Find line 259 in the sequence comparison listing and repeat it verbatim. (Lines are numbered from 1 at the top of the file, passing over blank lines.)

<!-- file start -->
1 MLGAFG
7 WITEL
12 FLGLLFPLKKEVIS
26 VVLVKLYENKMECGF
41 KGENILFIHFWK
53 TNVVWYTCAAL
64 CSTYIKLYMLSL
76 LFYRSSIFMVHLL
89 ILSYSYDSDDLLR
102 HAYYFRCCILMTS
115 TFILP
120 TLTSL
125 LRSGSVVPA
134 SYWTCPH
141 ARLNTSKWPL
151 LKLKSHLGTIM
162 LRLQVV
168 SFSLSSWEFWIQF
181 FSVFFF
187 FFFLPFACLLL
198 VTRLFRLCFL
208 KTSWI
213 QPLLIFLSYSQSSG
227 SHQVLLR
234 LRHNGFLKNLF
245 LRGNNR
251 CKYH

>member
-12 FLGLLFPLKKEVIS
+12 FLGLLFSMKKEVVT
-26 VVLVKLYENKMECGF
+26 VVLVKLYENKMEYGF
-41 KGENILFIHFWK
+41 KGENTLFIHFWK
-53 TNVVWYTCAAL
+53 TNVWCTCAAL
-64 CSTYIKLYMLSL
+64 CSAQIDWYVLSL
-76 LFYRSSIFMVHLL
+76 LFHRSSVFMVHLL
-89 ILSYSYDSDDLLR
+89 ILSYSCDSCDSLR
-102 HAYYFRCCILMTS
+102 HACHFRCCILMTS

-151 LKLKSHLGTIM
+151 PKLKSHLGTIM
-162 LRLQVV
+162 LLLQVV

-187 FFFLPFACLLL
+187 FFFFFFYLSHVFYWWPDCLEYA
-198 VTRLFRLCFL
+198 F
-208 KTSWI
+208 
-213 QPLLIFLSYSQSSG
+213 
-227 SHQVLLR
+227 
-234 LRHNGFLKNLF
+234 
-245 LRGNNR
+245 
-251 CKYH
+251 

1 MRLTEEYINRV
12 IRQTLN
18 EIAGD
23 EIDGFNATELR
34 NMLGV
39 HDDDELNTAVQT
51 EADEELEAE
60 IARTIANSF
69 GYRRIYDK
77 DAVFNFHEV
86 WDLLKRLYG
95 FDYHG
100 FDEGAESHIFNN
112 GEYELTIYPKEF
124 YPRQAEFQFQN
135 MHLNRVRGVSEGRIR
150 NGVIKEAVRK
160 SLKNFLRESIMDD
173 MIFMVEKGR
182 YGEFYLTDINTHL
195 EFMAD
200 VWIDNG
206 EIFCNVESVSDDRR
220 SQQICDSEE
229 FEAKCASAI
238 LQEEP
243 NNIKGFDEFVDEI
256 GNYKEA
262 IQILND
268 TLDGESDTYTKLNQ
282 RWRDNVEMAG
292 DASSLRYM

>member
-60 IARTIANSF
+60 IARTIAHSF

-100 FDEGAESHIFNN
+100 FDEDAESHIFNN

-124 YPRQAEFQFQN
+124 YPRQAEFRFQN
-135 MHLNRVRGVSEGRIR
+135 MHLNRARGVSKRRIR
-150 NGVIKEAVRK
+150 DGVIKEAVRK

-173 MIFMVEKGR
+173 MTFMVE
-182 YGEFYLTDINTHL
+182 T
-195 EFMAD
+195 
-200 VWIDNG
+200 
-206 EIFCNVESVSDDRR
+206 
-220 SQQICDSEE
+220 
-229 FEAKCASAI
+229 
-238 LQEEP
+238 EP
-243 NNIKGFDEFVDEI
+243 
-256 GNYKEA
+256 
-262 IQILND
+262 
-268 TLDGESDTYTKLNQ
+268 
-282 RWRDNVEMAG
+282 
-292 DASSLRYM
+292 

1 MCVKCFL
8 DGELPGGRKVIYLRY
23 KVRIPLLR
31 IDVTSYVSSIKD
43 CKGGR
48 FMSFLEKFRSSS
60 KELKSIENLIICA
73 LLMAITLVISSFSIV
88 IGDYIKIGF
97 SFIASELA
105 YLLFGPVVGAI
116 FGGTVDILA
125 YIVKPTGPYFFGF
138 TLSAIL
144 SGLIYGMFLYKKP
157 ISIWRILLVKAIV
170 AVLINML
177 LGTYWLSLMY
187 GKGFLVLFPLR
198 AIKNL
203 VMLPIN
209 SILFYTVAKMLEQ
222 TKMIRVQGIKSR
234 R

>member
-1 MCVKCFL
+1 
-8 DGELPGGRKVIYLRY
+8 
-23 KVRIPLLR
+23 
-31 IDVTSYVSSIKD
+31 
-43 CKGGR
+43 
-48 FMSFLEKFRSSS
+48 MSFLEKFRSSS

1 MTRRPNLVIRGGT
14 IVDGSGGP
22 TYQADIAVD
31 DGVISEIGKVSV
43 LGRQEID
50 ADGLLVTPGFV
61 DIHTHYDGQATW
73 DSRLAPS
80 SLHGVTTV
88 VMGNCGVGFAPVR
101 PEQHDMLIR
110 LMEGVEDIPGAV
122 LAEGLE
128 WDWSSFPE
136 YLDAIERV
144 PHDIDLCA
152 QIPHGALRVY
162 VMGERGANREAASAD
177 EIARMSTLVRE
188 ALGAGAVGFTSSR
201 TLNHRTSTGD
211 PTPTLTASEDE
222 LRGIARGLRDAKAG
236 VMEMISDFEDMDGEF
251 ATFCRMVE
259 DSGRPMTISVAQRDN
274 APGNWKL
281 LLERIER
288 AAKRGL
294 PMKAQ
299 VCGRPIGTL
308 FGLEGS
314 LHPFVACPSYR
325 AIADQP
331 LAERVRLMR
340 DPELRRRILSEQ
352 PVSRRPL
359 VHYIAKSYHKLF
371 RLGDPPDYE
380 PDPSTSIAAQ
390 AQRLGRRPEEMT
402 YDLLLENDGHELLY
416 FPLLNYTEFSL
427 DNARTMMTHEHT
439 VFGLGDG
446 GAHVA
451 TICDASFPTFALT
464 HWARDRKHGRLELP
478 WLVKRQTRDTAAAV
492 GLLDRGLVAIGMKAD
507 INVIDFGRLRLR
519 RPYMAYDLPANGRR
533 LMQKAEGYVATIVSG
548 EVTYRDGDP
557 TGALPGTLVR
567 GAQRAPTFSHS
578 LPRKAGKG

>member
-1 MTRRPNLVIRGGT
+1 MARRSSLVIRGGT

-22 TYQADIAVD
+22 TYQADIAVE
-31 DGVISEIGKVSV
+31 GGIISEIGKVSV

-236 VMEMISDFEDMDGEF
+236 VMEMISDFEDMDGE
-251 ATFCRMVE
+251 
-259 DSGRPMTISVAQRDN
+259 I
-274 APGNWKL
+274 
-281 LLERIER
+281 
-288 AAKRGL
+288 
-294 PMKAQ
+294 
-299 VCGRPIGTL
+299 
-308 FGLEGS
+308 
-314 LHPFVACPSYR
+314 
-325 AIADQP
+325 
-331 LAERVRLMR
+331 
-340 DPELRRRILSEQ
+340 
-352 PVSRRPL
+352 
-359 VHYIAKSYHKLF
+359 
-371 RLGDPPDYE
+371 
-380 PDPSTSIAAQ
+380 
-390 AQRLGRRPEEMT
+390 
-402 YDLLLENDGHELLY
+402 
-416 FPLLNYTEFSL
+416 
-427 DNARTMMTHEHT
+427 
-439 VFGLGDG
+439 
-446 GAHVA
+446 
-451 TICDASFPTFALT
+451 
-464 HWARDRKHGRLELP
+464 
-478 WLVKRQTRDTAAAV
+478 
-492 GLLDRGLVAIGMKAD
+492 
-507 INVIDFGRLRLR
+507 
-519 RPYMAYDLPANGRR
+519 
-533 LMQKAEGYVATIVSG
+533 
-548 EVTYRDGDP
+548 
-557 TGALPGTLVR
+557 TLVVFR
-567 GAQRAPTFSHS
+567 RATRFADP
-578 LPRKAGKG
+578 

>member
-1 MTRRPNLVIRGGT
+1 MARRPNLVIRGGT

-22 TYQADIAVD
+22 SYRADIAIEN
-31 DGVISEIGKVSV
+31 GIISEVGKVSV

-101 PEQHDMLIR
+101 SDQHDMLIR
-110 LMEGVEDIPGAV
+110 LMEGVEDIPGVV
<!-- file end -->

-331 LAERVRLMR